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Bamboo Train

Battambang Bamboo Train, mean norry or nori ( French word for lorry) is an improvised rail vehicle from Cambodia. Lonely Planet describes it as “Cambodia’s bamboo train”. 

Originally conceived as a logistical fix during the United Nations Transitional Authority of Cambodia period, the original “bamboo train” was a lorry system that operated on Cambodia’s rarely used northern rail line.

However, tourists soon discovered that the improvised rail vehicles, often consisting of a small motor and a bamboo platform on wheels, were a thrilling ride through the countryside, and a cottage industry sprang up just outside the provincial capital. But with plans to redevelop the railway for other traffic, the bamboo train had to go.

The trains run at speeds of up to 50 km/h (31 mph) on the metre gauge tracks around Battambang and Poipet. A scheduled service run by the Government also operates, but is slower at 30 km/h around 18 mph. The rest of the network, originally built by the French colonial government, is largely abandoned, after the Khmer Rouge regime effectively shut it down. In 2006 the BBC reported that there was only one scheduled service a week and it ran at not much more than walking pace.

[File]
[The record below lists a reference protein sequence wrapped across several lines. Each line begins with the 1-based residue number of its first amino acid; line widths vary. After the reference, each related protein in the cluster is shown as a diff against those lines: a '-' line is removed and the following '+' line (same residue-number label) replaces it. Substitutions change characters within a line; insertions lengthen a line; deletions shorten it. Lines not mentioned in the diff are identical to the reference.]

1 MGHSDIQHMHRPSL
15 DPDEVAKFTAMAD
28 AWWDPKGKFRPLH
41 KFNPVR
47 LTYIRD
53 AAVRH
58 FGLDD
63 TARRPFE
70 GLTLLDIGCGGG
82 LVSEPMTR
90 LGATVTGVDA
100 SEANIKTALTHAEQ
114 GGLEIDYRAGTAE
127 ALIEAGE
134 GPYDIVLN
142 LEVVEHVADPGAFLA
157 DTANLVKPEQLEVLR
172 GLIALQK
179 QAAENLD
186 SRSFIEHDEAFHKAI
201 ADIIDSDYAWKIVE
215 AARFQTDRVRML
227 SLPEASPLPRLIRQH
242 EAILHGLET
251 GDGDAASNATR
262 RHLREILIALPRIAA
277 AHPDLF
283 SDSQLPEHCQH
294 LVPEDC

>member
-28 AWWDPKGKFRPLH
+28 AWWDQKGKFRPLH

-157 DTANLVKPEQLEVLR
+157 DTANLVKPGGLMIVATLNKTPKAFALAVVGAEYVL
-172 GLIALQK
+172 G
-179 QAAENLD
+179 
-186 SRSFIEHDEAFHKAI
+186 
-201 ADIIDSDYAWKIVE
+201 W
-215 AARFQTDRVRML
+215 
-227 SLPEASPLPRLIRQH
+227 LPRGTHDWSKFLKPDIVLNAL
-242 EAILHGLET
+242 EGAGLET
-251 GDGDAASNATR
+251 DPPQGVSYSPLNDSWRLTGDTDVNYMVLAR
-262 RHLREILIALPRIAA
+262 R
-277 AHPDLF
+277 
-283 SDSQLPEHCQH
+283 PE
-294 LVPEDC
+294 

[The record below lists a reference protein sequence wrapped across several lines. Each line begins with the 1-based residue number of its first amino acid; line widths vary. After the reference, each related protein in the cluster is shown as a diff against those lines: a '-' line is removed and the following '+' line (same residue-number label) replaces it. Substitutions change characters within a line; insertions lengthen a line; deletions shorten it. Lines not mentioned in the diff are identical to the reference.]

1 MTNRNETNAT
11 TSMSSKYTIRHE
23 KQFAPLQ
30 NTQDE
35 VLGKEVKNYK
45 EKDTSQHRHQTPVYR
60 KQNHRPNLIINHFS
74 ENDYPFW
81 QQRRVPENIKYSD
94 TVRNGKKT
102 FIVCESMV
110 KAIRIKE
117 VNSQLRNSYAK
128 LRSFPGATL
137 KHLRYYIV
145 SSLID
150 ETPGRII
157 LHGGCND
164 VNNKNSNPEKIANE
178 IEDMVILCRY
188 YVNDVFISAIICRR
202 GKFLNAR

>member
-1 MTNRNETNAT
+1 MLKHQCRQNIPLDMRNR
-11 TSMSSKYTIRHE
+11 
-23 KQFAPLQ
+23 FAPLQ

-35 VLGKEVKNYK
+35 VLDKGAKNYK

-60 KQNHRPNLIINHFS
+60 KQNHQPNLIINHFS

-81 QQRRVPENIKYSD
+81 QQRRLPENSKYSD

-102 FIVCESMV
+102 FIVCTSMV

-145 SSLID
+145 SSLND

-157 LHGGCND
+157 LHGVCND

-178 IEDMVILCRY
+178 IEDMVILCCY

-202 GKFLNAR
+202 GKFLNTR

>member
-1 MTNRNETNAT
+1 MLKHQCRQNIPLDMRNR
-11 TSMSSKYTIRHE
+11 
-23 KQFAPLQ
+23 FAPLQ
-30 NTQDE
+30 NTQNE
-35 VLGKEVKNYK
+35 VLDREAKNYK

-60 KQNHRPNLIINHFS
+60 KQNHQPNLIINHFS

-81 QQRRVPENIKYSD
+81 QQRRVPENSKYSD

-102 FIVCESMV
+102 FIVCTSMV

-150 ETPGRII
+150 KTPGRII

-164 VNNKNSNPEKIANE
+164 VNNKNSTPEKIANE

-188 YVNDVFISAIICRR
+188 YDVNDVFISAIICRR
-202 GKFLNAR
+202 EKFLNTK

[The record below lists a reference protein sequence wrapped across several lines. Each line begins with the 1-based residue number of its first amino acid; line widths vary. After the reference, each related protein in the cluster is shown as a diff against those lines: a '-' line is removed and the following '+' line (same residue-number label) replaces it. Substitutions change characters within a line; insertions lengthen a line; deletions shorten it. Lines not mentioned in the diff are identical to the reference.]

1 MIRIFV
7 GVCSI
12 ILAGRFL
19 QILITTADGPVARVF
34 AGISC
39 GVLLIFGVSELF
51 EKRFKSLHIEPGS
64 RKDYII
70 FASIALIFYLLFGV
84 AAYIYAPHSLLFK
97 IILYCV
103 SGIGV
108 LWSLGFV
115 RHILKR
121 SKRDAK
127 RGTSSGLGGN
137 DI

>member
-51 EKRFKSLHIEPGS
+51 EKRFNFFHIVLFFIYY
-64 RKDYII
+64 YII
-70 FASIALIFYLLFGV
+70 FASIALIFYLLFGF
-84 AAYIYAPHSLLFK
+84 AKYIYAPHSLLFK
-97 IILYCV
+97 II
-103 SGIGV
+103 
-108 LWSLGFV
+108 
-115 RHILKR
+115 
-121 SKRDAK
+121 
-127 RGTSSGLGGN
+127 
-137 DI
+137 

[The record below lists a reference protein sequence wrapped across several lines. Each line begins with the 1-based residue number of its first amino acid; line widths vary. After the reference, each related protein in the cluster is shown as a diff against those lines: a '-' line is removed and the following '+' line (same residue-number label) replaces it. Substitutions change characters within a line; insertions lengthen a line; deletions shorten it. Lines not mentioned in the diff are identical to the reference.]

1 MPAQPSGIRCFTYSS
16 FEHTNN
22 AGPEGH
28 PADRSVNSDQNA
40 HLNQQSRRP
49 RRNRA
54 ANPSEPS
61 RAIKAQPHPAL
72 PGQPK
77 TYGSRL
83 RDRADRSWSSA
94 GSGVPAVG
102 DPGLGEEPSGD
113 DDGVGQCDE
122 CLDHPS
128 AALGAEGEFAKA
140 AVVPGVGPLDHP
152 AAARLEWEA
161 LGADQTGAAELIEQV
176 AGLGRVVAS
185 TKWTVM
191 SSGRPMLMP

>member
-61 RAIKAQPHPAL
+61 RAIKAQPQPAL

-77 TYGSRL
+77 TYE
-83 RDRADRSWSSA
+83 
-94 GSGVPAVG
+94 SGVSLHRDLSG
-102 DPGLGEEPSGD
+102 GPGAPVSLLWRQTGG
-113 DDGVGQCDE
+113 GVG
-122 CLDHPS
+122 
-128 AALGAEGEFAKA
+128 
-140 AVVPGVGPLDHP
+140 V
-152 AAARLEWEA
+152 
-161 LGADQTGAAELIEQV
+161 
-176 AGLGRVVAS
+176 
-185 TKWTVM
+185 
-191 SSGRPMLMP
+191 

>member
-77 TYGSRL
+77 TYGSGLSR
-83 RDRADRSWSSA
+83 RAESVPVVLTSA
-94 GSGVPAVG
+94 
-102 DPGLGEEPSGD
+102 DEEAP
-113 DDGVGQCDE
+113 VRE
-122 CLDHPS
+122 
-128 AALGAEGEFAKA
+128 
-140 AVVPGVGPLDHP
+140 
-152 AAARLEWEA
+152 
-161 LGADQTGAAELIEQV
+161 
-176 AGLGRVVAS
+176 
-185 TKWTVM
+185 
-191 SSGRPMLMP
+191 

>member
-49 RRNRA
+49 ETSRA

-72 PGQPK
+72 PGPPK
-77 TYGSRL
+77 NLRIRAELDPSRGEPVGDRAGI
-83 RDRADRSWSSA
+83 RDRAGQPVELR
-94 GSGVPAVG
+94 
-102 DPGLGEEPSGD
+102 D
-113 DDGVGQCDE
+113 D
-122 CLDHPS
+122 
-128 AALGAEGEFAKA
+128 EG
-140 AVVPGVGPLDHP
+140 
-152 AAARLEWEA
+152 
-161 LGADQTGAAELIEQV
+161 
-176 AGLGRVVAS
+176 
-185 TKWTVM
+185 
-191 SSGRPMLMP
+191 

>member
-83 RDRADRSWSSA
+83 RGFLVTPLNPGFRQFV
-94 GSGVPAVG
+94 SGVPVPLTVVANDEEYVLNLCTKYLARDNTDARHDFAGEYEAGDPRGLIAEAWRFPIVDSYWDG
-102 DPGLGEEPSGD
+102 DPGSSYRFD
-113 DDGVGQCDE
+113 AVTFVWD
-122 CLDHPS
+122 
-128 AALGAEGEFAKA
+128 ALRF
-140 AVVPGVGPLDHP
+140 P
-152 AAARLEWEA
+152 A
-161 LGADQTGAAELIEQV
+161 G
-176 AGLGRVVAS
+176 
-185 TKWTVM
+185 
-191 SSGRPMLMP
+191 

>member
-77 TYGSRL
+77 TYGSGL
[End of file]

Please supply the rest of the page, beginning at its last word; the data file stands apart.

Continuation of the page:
In October 2017 the bamboo train was no longer available in the original form due to the national effort to rebuild the rail line from the Thai-Cambodia border town Poipet to Phnom Penh. However, the bamboo train is being rebuilt near Wat Banan (Distant 25Km from city) in order to cater to the local tourism industry. The relocated site is set to open in middle January 2018. we would like recommend take a TukTuk to get a new one. 

Provincial tourism authorities arranged a new home for the train, with the original operators still running the business.

But original Bamboo Train (Distant 7Km from city but can take TukTuk) reopen again in the same place in Odombong village in Battambang. so it’s still using by local people and also still popular for foreigners and local tourists to ride it for fun. Cost details of original bamboo train (click here)